Nearby in our small town a middle-aged woman reaches for her cell phone. Outside her husband, Jeff, of nearly 30 years is tinkering around with the motor of their sons Camaro, a father-son rebuilding project that the son has little interest in beyond having a super drive when he finally gets his license. His father is already angry this morning and the shouts had flung themselves around the kitchen table until Jeff had slammed out of the house. Upstairs their nearly sixteen-year-old son is laughing with his friend as the sounds of a movie echo in the background. Her name is Katy* and she’s spent the last 30 years taking care of her men. Her husband, four sons and her, their family.
Katy’s eyes sweep over the portraits hanging on the wall and the framed photographs on the bookshelves and mantel. Visual memories of their lives together. Bryan, Mark and Ted’s high school graduation pictures, Mark and Ted’s college graduation, Bryan and Ted’s weddings, Colton, Little Bryan, and Cari her grandchildren. There are candid shots of Christmas’, birthdays and Easter egg hunts and those once in a lifetime moments you manage to capture on film. Jeff and she have weathered life storms pretty well on their own, Katy tells herself. Then immediately questions her thought, “Haven’t we?”
They had managed to raise three grown sons and the last one, Kevin, was fast approaching the day he too would fly from the nest. Katy knew deep down she hadn’t made it easy for either of her older sons to find a life on their own outside these walls. They were her boys and she didn’t want to see them make mistakes nor did Jeff. Despite their need to try and control their son’s lives they all managed to still stay intact as a family. Wearily Katy admitted the battles had taken more of her strength than she would acknowledge, Jeff already thought she was too “teary” as it was, it wouldn’t do for him to suddenly come and find her weeping or not busy. From the earliest days of their marriage Katy remembered the lessons of how Jeff expected marriage to go and she heeded them. Though his rigidness chaffed at her sometimes Katy didn’t often rock the boat, the price was too high and she never really won.
Her hand stills on the cell phone and then passes over it to pick up the hand towel she’d used to dry the kitchen counter, her eyes checking off all the tasks of readying the kitchen for the next meal prep so nothing was left undone before she took the towel to the laundry room and started a load of laundry. Despite her resolve to keep the questions and longings at bay Katy felt the tears pressing against her eyeballs begging for release. Her thoughts seemed to seep from the box she had crammed them. Into the turmoil of her heart a voice called to her. “Come unto me, all ye that labour and are heavy laden, and I will give you rest.” (Matthew 11:28 KJV)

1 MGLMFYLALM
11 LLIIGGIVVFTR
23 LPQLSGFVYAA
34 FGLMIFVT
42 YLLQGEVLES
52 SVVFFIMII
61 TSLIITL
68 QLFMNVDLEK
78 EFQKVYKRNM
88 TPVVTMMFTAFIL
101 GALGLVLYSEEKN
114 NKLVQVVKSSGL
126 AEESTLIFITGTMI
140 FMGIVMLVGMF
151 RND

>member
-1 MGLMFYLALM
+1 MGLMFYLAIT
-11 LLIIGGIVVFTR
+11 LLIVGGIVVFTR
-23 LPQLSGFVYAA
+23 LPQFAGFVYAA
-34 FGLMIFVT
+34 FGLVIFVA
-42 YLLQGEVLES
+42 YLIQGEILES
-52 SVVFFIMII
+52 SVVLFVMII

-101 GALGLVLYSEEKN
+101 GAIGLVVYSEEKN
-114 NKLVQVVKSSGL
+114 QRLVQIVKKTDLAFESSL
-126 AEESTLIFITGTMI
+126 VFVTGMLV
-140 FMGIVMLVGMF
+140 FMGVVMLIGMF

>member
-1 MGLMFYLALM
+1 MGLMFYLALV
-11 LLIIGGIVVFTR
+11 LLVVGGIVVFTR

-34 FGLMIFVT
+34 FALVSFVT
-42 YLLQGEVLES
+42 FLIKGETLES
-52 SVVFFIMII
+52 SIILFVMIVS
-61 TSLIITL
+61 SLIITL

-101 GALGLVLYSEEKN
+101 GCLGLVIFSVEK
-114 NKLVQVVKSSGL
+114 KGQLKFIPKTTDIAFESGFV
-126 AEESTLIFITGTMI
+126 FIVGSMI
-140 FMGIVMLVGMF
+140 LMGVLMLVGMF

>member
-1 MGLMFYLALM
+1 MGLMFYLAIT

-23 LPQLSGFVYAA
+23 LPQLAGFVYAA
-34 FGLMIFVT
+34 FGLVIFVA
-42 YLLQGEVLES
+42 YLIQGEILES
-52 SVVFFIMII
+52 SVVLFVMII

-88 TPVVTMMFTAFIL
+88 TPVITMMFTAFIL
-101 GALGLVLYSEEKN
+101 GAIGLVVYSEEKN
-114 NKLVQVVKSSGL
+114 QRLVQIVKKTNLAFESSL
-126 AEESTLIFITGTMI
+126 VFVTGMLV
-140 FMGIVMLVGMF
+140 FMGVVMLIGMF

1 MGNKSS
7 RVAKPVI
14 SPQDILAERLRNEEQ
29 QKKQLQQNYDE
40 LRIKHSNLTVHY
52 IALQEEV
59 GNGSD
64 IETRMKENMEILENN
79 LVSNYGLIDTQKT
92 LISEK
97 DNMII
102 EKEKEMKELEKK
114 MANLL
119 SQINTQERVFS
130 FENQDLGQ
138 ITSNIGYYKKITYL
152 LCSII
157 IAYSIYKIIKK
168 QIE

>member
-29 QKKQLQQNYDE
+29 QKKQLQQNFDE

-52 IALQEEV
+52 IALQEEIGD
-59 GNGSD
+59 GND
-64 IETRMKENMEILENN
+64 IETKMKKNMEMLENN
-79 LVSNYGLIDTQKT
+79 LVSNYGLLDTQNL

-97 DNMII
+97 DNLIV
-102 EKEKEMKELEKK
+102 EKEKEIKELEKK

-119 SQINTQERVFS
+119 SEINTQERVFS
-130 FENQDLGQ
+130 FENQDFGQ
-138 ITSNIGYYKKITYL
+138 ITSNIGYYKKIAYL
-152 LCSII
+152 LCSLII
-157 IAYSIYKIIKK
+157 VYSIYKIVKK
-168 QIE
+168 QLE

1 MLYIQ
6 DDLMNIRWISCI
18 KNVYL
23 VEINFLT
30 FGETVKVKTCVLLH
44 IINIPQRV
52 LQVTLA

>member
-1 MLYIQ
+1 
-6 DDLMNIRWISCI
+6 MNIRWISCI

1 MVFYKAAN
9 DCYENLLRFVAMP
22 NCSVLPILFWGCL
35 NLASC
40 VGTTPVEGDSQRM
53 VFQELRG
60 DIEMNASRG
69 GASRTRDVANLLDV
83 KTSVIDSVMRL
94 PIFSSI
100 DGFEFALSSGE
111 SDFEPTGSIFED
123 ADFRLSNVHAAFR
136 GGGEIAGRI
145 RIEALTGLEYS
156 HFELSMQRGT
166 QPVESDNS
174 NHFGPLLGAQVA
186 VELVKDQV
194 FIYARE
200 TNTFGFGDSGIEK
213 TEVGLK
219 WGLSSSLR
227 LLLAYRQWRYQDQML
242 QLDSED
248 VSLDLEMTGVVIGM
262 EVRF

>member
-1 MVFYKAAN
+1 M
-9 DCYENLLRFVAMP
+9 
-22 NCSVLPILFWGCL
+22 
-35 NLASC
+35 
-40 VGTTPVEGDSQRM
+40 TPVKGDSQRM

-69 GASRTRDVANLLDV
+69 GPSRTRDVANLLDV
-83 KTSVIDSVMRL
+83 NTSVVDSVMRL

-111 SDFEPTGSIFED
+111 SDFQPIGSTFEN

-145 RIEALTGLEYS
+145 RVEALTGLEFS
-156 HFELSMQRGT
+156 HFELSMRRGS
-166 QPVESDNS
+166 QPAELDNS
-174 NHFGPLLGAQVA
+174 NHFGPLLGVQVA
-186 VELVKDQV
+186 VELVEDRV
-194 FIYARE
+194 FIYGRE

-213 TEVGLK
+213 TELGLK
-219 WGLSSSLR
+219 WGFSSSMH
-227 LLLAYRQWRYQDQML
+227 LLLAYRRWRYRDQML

How long had it been since she’d really prayed? Oh, sure when she saw prayer requests for children hospitalized for awful diseases and from accidents she asked God to intervene, to heal them. But she hadn’t prayed, really prayed for such a long time. Jeff said religion was a crutch of the weak and although she’d been raised in a strict Christian home she’d willingly left behind that part of her life to marry Jeff. Jeff had been the one to love her, he’d seen someone beautiful beneath the extra pounds she’d carried then and thanks to him she had not been heavyset the last 30 years. They had observed the holidays with joy and laughter and large family feasts attended by both sides of their families. Unbidden the memories of Jeff and his four brothers red-faced and drunk reeling through the house, shouting, fighting with one another until either the wives managed to calm them or they tore away vowing never to talk to either brother again causing family squabbles until a crisis brought them together again.
Now Katy knew Bryan and Ted were struggling to be different fathers to their own children and she wasn’t entirely sure what that meant. Bryan and Beth were “Jesus freaks” as Jeff often said when they came late to family gatherings after going to church for worship or activities. Ted was beside himself with fear that Cari would date or marry a man like he had been raised to be before he’d understood there was another way. Mark seemed the most likely to follow fully in his father’s footsteps although he didn’t get loud or talkative like his father and uncles did when they were intoxicated, he withdrew into himself. Anger seethed in him and radiated off of him like red waves of heat. She feared the secret she’d harbored for years that her husband often drank too much seemed to crystalize in their son.
Upstairs she heard the sounds of the new video game Jeff had allowed Keith to buy last night. One filled with violence and the sounds of its battles had disturbed her sleep long into the small hours of the morning, her protests weak and unheard.
Though Katy had done her best to steer the ships of her son’s lives she was suddenly shockingly aware of how little control she had ever really had. They were long passed the days when a skinned knee was reason to run and find Mommy to “fix the boo-boo”. In fact, Katy realized, they didn’t need her near as much as she’d like for them too and her conscience spoke to her of how the distance between her daughters-in-law and herself was her own fault. She had been, all too often, the dreaded mother-in-law portrayed in movies. Katy just wasn’t sure how she’d gotten here. Wasn’t sure where the last 30 plus years had gone.